Berchtesgaden is a picturesque alpine town, hidden away in the southeast corner of Germany at the Austrian border. It’s placed right in the middle of Berchtesgaden National Park which bears the same name and is a must-see attraction while visiting the town.
Above Berchtesgaden, you’ll find the most popular attraction in the town, the infamous Eagle’s Nest, Hitler’s summer hideaway!
Besides being historically famous, Berchtesgaden is rich in breathtaking nature and adventure for all ages. When you’re at the Eagle’s Nest, you can spot one of the most popular lakes in Germany, the Königsee.
During our research, we found the 10 best things to do in Berchtesgaden according to tourist reviews. Let’s jump right in!
10. Rossfeld Panorama Strasse
If you’ve arrived by car or motorbike, tourists recommend taking a drive along the beautiful alpine road.
The Rossfeld Panorama Strasse is the highest panoramic road in Germany and you’ll hit 1,600 meters in altitude on your way through the hairpin turns. The road stretches into Austria, so remember your passport if you want the full experience.
Fun fact: The alpine road occasionally serves as backdrop for movies, and was used in Indiana Jones and the Last Crusade, during a car chase when Indiana rescued his father.
9. Franziskanerkloster Berchtesgaden
The Franziskanerkloster, meaning Franciscan monastery, was built in the early 15th century for Augustin choir women, and has been used for many different purposes throughout history.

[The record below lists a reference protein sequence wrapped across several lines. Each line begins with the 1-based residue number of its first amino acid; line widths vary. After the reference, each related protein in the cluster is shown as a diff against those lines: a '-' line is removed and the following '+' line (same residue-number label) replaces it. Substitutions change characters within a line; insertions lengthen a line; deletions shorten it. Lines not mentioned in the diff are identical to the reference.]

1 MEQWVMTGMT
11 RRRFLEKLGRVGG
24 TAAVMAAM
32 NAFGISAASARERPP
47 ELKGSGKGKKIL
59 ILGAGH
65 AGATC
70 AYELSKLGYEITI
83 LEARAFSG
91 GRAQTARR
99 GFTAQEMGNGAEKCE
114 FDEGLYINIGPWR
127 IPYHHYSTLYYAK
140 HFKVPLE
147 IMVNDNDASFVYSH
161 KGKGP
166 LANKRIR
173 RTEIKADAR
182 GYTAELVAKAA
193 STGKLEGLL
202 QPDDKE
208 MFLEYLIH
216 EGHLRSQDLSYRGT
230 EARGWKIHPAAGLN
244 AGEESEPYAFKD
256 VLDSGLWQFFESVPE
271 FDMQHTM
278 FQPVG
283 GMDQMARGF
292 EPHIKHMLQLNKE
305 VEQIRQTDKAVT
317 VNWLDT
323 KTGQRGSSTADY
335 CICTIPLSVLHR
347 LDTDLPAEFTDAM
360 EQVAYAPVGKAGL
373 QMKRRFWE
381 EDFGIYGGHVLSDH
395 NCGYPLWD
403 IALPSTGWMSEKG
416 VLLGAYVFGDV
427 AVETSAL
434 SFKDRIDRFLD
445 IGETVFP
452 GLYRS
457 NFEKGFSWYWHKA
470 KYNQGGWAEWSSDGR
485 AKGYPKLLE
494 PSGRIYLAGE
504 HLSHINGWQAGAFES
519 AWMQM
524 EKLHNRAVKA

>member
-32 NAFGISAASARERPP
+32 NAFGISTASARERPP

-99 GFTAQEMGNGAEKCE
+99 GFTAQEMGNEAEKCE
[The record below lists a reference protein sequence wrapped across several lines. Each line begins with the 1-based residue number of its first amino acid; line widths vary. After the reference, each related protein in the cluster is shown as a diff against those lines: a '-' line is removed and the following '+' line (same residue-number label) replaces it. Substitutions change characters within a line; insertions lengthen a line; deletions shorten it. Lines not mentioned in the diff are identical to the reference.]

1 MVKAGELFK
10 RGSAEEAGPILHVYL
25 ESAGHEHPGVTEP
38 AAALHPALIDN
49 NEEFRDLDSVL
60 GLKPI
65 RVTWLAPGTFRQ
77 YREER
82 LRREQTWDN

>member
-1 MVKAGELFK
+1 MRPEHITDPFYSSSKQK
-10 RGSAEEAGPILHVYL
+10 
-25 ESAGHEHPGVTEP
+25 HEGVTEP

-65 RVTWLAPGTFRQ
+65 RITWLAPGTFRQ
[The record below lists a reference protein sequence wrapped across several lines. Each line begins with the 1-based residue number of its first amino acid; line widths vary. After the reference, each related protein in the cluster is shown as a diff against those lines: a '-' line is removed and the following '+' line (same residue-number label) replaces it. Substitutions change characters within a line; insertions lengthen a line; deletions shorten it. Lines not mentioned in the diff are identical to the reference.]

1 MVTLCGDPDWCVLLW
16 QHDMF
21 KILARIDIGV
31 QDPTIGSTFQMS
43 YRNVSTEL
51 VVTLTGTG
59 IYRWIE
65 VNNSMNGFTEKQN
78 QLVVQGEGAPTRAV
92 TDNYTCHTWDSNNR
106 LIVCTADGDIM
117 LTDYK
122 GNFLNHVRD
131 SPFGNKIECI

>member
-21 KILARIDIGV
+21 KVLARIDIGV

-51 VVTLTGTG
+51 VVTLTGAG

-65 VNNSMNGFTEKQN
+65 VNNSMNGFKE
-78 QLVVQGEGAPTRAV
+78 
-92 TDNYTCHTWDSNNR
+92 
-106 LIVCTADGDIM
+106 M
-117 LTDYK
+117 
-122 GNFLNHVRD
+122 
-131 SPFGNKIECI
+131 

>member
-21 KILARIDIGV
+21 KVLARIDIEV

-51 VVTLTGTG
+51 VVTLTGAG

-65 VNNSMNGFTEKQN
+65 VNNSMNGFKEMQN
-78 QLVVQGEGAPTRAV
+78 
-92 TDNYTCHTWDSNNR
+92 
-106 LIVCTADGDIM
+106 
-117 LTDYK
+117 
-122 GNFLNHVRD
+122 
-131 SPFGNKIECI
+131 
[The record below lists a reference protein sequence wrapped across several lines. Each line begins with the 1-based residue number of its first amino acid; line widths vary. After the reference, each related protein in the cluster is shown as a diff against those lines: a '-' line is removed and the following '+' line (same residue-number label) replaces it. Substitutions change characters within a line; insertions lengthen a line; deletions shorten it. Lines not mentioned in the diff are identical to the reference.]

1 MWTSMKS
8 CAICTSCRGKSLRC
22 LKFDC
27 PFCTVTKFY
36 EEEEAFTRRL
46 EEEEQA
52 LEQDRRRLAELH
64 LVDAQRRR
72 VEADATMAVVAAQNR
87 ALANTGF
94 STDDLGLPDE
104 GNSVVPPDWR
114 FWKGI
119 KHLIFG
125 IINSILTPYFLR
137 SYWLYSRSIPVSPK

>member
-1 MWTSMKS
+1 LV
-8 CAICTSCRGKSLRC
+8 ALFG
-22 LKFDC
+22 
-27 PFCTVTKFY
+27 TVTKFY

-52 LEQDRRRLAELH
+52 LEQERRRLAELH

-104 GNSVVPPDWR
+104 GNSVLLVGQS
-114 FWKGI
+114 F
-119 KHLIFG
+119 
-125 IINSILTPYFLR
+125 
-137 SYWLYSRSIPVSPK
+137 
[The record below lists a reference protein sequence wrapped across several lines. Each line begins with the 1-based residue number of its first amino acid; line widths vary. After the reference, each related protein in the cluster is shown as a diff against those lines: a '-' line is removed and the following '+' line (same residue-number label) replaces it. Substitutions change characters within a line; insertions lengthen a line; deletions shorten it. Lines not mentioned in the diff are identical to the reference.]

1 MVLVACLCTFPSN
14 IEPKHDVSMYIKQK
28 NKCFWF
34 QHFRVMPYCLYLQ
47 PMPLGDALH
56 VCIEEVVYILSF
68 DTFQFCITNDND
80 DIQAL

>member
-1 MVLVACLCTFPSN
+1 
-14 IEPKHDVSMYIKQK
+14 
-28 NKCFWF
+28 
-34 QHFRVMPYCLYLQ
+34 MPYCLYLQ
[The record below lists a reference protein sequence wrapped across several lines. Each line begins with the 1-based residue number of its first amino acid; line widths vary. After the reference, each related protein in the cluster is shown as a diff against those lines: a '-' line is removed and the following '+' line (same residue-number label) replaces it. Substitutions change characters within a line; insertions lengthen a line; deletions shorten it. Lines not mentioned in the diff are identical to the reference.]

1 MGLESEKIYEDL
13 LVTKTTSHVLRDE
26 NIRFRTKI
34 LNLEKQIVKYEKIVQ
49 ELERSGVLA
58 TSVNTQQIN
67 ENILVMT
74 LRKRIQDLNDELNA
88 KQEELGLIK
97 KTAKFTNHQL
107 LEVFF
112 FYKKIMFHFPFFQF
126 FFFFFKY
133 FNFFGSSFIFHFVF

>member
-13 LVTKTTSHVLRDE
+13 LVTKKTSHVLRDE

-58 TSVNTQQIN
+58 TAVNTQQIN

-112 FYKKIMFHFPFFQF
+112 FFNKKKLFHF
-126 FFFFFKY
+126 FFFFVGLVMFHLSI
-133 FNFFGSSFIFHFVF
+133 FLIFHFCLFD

The monastery consists of the church and the monastery itself. The interior can be classified as gothic, but has changed style many times.
It’s easy to find the Monastery and just as easy to find a parking spot outside the church. Lookout for special events if you really want to experience the church.
8. Schützensteig – Klettersteig
If you’re visiting Berchtesgaden during summer, tourists recommend trying to climb the Schützensteig, a 7 km long hiking road with lots of challenges. Although it’s not recommended for small children, some parents say that it’s doable for larger kids, and the hike is generally considered as a great climb for beginners.
Along the way you’ll encounter steep cliffs, chilling suspension bridges and fresh air. Once you reach the top of mount Vogelstein (Jenner), you can enjoy the amazing scenery and the gorgeous view of lake Königsee.
7. Wallfahrtskirche Maria Gern
North of Berchtesgaden, high up in the Alps, you’ll find the idyllic pilgrimage church of Maria Gern.
Like many other German churches, Maria Gern Wallfahrtskirche is several centuries old, but still manages to stand out in the landscape despite rough weather for hundreds of years.
The church is typically baroque, and was built during the Reformation. Inside, you’ll find multiple, well-preserved altars, where the high-altar was made in walnut by local craftsmen in the early 18th century.
6. Watzmann Therme
No stay in an alpine town without relaxation. Berchtesgaden is no different and has several options to choose from. We found that the most popular resort was the kids-friendly, thermal bath Watzmann Therme, located in the Northern part of Berchtesgaden.
For families, you can relax at the Adventure Pool with your kids, or send them to the Blackhole Waterslide for more action. There is even an area for toddlers with luke water and small pools as well
For couples there is a large, luxurious wellness-area with spas and saunas and even an outdoor brine pool, where you can relax after a day’s hiking or action.
5. Schloss Berchtesgaden
Want to visit a nearly 1,000-year-old castle in Germany?